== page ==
In yet another aspect, the invention features an electrochemical cell including a cathode, an anode, and an electrolyte. The anode can be lithium metal, a lithium alloy or a lithium-insertion compound. The cathode can include a lithiated manganese dioxide prepared by the method of this invention. The electrolyte can be a solution of an electrochemically stable lithium salt dissolved in one or more suitable organic solvents. The lithium salt can be lithium trifluoromethanesulfonate. Suitable organic solvents include ethylene carbonate, propylene carbonate, and 1,2-dimethoxyethane and combinations thereof. The cell can have an average operating voltage of greater than about 2.9V.

The lithiated manganese dioxide prepared by the method of the present invention can provide the following advantages. When included in the cathode of a lithium primary electrochemical cell, the lithiated manganese dioxide can provide increased initial and average operating voltages compared with lithium primary cells of prior art. Typically, when conventional lithium primary cells are discharged at high rate, at low temperature or at high rate at low temperature, the operating voltage is depressed. Accordingly, use of such cells in demanding applications, for example, in compact, high performance still photographic cameras including advanced photographic system (APS) cameras, video camcorders or digital still cameras can be limited severely. However, lithium primary cells including cathodes containing lithiated manganese dioxide prepared by the method of the present invention exhibit much higher operating voltages at high discharge rates and at low temperatures, than lithium primary cells of prior art.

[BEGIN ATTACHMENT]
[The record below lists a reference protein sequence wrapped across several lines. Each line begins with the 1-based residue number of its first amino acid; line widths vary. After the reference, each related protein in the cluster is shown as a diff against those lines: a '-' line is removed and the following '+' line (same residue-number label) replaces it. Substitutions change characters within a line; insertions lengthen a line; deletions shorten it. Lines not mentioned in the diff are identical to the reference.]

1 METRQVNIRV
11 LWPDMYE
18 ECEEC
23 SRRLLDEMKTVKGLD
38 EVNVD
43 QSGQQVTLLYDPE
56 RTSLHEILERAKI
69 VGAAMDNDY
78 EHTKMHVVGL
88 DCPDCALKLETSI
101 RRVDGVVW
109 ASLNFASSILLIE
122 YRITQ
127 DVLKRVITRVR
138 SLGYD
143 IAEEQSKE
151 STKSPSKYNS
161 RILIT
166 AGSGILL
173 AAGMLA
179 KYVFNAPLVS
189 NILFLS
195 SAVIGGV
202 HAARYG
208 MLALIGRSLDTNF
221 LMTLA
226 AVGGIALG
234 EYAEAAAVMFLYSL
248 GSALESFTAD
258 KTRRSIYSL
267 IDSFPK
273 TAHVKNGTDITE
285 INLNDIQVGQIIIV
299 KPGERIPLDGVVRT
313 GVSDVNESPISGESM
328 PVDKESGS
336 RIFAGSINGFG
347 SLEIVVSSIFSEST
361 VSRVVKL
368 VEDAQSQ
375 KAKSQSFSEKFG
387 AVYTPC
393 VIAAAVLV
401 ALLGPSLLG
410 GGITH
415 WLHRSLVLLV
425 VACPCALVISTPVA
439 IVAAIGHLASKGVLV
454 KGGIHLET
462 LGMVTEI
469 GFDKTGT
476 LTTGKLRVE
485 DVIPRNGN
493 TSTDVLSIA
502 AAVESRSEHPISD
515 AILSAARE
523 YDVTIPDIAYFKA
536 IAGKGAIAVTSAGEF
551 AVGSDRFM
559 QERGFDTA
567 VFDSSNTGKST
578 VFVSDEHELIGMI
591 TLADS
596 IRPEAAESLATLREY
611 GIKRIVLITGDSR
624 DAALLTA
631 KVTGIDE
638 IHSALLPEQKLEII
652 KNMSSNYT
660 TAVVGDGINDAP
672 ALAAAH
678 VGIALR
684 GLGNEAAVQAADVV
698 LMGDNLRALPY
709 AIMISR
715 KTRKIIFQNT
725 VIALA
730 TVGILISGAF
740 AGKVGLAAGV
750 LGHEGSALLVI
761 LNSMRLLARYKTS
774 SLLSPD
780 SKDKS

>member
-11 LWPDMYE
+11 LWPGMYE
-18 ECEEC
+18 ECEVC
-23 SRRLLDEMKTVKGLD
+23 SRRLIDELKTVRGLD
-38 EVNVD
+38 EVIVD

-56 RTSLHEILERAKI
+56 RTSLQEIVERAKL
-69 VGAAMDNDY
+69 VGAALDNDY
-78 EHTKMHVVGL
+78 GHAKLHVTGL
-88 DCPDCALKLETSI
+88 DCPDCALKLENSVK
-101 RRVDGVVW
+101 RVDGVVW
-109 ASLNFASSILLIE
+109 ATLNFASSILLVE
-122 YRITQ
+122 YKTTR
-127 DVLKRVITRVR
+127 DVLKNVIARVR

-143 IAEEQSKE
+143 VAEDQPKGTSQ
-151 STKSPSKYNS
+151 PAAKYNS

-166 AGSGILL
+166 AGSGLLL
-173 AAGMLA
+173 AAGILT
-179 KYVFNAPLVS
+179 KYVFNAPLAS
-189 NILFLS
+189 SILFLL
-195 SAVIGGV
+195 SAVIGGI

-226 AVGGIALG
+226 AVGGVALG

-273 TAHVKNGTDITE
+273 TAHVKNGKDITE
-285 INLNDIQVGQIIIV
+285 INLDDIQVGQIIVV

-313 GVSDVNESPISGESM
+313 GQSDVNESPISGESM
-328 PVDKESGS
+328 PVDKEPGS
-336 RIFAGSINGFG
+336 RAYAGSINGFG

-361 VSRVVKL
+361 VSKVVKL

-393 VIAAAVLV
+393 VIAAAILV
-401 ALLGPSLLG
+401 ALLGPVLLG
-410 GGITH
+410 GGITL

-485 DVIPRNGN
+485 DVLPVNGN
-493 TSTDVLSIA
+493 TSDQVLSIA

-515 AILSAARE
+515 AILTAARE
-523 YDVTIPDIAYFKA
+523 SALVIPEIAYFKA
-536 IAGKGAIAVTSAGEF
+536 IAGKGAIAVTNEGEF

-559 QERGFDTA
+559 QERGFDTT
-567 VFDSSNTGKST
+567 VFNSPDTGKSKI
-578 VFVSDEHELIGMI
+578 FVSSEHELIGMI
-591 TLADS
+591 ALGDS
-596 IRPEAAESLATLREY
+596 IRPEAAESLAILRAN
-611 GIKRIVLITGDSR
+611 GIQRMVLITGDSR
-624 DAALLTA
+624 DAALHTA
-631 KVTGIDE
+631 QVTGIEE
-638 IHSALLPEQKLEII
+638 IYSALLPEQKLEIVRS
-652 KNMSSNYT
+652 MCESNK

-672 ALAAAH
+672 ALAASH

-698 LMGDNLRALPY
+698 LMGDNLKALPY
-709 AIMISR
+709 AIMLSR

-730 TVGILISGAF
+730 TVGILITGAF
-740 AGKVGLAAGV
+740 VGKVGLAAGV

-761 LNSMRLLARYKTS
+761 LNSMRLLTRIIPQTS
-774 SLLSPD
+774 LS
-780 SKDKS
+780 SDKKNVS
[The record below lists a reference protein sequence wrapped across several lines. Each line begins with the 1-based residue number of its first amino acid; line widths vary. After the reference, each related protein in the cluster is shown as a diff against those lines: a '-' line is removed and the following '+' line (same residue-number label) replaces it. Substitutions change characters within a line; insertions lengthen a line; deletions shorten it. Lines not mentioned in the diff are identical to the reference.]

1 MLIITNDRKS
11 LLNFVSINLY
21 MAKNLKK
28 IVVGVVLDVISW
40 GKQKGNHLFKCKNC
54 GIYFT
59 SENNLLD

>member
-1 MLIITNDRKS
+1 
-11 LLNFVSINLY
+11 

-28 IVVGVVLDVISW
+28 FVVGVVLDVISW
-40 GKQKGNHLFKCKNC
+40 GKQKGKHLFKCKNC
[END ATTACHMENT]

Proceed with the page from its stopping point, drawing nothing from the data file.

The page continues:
Other features and advantages of the present invention will be apparent from the description of the preferred embodiments and from the claims.

BRIEF DESCRIPTION OF THE DRAWINGS